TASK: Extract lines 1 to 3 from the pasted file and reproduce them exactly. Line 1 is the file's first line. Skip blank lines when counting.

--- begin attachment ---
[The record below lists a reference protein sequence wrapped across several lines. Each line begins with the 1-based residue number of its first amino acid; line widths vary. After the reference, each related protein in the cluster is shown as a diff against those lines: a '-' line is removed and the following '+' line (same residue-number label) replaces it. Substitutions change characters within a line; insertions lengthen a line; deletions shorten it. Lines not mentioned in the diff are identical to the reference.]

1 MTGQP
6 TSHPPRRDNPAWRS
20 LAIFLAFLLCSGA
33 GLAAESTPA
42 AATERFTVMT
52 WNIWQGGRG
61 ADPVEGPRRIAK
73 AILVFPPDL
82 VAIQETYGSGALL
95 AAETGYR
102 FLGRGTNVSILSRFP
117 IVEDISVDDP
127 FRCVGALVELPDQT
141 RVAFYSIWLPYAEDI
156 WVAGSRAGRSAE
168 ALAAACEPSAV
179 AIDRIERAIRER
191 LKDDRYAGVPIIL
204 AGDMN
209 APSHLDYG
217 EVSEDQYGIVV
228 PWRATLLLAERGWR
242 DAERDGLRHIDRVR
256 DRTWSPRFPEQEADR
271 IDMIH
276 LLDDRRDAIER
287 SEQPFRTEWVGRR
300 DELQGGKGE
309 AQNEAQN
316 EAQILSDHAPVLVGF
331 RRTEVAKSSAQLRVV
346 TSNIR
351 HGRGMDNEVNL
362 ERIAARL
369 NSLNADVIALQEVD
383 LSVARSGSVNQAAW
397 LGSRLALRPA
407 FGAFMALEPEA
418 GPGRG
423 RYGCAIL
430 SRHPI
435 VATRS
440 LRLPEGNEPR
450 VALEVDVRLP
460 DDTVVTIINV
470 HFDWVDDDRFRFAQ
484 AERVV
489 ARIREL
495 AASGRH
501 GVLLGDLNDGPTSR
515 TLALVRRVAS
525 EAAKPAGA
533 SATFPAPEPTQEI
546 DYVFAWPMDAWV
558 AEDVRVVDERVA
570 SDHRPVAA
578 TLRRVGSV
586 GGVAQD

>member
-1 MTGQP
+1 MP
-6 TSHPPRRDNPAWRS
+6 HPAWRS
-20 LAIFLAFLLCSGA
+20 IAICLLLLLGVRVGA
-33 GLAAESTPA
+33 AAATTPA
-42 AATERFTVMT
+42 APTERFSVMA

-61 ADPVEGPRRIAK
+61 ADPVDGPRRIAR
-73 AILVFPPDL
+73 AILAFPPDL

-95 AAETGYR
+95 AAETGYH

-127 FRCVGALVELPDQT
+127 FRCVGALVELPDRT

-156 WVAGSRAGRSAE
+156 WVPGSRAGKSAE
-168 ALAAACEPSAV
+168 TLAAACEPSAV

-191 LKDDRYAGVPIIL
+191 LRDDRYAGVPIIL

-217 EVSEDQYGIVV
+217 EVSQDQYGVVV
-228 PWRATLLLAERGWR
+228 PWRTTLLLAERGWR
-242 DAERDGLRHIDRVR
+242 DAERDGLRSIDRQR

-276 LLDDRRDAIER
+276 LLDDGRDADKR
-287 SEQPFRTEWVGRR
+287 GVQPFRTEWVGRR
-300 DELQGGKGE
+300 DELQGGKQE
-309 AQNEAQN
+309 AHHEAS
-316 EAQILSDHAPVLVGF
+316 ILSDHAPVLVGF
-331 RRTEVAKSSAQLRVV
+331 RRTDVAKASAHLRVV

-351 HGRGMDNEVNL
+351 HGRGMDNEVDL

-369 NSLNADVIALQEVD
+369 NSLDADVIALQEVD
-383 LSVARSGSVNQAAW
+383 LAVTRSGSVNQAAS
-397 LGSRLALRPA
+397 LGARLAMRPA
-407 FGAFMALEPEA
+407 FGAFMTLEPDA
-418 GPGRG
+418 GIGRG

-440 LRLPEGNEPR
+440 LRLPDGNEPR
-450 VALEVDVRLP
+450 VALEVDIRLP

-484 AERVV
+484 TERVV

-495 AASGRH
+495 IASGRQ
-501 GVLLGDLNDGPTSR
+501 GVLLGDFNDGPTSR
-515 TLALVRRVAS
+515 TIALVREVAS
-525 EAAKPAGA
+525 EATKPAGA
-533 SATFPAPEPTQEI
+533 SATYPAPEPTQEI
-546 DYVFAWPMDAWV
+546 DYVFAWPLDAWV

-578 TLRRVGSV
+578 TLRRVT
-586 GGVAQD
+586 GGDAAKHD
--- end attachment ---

[The record below lists a reference protein sequence wrapped across several lines. Each line begins with the 1-based residue number of its first amino acid; line widths vary. After the reference, each related protein in the cluster is shown as a diff against those lines: a '-' line is removed and the following '+' line (same residue-number label) replaces it. Substitutions change characters within a line; insertions lengthen a line; deletions shorten it. Lines not mentioned in the diff are identical to the reference.]

1 MTGQP
6 TSHPPRRDNPAWRS